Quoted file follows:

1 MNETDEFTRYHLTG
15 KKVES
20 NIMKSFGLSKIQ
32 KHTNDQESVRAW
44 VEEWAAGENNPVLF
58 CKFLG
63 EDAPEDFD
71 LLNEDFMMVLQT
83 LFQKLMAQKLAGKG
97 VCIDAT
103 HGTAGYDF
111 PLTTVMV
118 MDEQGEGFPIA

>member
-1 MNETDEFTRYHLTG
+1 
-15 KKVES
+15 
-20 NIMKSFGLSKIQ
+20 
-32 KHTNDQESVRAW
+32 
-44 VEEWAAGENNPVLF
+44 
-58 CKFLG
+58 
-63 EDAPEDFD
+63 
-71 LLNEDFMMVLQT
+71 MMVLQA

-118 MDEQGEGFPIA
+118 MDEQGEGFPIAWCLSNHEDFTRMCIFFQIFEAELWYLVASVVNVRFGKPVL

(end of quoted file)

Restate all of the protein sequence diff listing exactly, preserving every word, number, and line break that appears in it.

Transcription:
1 MNETDEFTRYHLTG
15 KKVES
20 NIMKSFGLSKIQ
32 KHTNDQESVRAW
44 VEEWAAGENNPVLF
58 CKFLG
63 EDAPEDFD
71 LLNEDFMMVLQT
83 LFQKLMAQKLAGKG
97 VCIDAT
103 HGTAGYDF
111 PLTTVMV
118 MDEQGEGFPIA

>member
-1 MNETDEFTRYHLTG
+1 
-15 KKVES
+15 
-20 NIMKSFGLSKIQ
+20 
-32 KHTNDQESVRAW
+32 
-44 VEEWAAGENNPVLF
+44 
-58 CKFLG
+58 
-63 EDAPEDFD
+63 
-71 LLNEDFMMVLQT
+71 MMVLQA

-118 MDEQGEGFPIA
+118 MDEQGEGFPIAWCLSNHEDFTRMCIFFQIFEAELWYLVASVVNVRFGKPVL